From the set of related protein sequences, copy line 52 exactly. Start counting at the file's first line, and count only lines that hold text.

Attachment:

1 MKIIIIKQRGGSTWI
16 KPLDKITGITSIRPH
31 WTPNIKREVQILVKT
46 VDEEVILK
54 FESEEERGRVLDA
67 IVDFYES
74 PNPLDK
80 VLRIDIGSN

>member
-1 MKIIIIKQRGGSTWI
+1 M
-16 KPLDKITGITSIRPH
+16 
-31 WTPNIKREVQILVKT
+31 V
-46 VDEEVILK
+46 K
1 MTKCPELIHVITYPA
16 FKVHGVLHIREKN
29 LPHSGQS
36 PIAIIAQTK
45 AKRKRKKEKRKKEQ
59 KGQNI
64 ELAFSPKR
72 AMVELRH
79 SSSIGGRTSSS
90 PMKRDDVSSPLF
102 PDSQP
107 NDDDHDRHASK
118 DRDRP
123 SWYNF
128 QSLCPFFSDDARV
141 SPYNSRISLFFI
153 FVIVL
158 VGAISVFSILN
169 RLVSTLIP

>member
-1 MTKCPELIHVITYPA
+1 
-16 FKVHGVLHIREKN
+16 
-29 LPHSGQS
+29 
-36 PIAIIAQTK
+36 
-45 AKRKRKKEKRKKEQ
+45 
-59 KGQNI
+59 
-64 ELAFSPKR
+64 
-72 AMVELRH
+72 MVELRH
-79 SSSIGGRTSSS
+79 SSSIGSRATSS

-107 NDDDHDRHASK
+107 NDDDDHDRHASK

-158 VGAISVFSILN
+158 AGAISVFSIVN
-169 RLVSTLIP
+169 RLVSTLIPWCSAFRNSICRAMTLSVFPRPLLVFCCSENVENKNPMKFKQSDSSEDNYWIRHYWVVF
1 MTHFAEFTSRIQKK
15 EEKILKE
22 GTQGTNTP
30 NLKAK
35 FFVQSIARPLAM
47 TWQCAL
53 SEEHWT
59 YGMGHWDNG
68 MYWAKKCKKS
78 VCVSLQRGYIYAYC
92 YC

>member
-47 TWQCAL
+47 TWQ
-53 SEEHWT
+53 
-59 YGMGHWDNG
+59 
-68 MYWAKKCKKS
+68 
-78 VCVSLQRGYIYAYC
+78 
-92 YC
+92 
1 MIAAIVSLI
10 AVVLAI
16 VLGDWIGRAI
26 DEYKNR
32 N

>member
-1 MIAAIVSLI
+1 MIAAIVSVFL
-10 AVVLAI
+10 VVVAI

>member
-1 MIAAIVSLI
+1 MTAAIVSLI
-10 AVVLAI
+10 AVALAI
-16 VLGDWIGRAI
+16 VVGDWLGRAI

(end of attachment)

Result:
-72 AMVELRH